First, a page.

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Welcome iPad. Uh-Oh Kindle. ($499!)

Okay, I’ll admit it. I watched a live telecast of Jobs announcing the iPad this morning. (Let’s worry less about what that says about me, which is alarming).

Critics say “it’s a big iPhone”:
1/2 inch thin.
1  1/2 lbs in weight.
9.7″ screen.
10 hrs battery time.

(I’ll leave all this analysis to the pundits…because you know what I was really interested in.)

How was Apple going to do books?

The short answer seems be to be: “very very well”.

Similar to how we download iTunes, iBooks will have titles available to download wirelessly right to the device. Apple has initial partnerships with Simon & Schuster, HarperCollins, Penguin, MacMillan and Hachette Group. I am sure they are just a small start to the many more partnerships to come. I don’t fret about selection.

My curiosity was what would be the experience?
I was intrigued because we know Apple does experience very well.

After we purchase them, books will download directly to our “Bookshelf”. It has color and depth and yes, it conjures up an image of our bookstore, or our home office, or our library or our nightstand. (Hint, hint: it doesn’t conjure up an image of our hard drive, or our file cabinet. Blech.) And when we turn the page, we sweep our finger across the screen, we don’t push a button. The touch screen allows us to retain that part of the original experience, which is physically turning a page.

Here’s why the iPad is going to blow the Kindle away.

Reading is intensely personal. What we read is an extension of our preferences, our curiosities, and our taste.  Just like our choice in music and movies–books are a medium of expression. In some way, these things define us.

For many (like you reading this right now), enjoying books is not merely a functional experience. Just looking at the Kindle implies a functional relationship. It does what we expect. It’s efficient, organized, prompt, easy. But, let’s face it, it’s not fun. It doesn’t add to our definition of ourselves. Or it doesn’t for me.

For those that have been on the “bubble” of eBooks (ahem), the invitation to participate is now hand-written. It’s personal. The resistance grows weaker. This is the future of books.

Clearly, I am swayed by what fantastic marketing can do. It creates a relationship between a product and consumer that is intensely personal. That defies logic. That is not rational. That transcends function.

Apple said this today:
“I don’t have to change to fit the product.
The product fits me.”

Nailed it.

(The entire Jobs keynote can be found here).

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12 Comments Post a comment
  1. avenue4design #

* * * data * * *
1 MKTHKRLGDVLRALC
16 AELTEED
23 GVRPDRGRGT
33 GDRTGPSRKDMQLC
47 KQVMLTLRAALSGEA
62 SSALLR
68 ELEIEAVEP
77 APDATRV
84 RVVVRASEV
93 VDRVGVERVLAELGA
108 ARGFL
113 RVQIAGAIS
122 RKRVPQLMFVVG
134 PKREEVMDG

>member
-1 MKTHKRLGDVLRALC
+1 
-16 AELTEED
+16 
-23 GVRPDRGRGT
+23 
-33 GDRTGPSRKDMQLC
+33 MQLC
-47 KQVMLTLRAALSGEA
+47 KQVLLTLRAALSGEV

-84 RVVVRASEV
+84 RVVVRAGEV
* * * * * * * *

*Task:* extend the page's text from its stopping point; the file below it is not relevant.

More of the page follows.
Very well said! -Kevin P.

    January 27, 2010
  2. Oh my goodness! I. Must. Have. This!!!

    I have a Kindle now, but I have mixed feelings about it. You are right – this will blow the Kindle away. The iPad addresses so many of the things I don’t like about Kindle. Apple marketing is fantastic, true, and so are the products.

    January 27, 2010
  3. The color is what is grabbing me. Sounds silly, but I just couldn’t get excited about an entirely black and white reading experience. I need to see the color of the book cover. There’s something about it that speaks to me.

    January 28, 2010
    • katykeim #

      I don’t think it is silly. I bet if you asked enough people, giving up the experience of a book cover is an issue on the Kindle. Again, colors and design make books memorable. We feel better when we ‘recognize’ the book. When Jobs introduced the bookshelf, I found myself scanning the titles to see what they had put up there. (e.g. Wolf Hall, The Help etc.) Another big factor here is the bookshelf will allow you, on a plane or wherever, to show someone quickly what you are reading. Like a playlist, it’s a reflection of you.

      January 28, 2010
  4. david fellows #

    It’ll be interesting to see how Amazon reacts. I think a drastic price decrease will be coming. And speaking of price, please note that Apple will be charging either $15 or $30 per month for connectivity. Amazon’s monthly fee is nada. For now, I’m staying on the sidelines and loving my local library.

    January 29, 2010
    • katykeim #

      I know, I know–$499 is just a start…the wireless charges will add up. I was wondering if ATT would start offering a bundled rate for all devices (phone, touch etc.) I don’t want multiple plans…..

      January 29, 2010
  5. easyreader #

    What do you think about the lack of eInk? What about the weight? I’ve been holding out for this, delaying the purchase of a Kindle. . . .

    February 1, 2010
    • I find the elink kind of distracting….there is all this talk about integrating the mediums and I am just not quite ready for that yet. (e.g. Lots and lots of press about the Vook which integrates video into the text. Which is I thin is amazing for non fiction but would really make me crazy with fiction.) As for the weight, I just need to get the product into my hands to decide. But color would win out over weight any day. But I am shallow that way : )

      February 1, 2010
  6. iWant

    February 1, 2010
  7. Chris #

    The Kindle’s E-Ink doesn’t come in color, but its also not backlit so there’s less eye strain: it’s more like reading a real book and less like staring at a computer monitor. No monthly fee for anywhere wireless connectivity on the Kindle and lots of classic books for free: I love me my Kindle. Though I would want to watch movies on the IPAD.

    February 2, 2010
  8. easyreader #

    Ah, Chris, that’s what I was referring to — Kindle’s e-Ink. I was concerned about iPad’s lack of e-Ink, which I thought might cause eyestrain. Which Kindle do you have?

    February 3, 2010

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  1. I Love You, iPad, But I Don’t Really Need You. « BookSnob.

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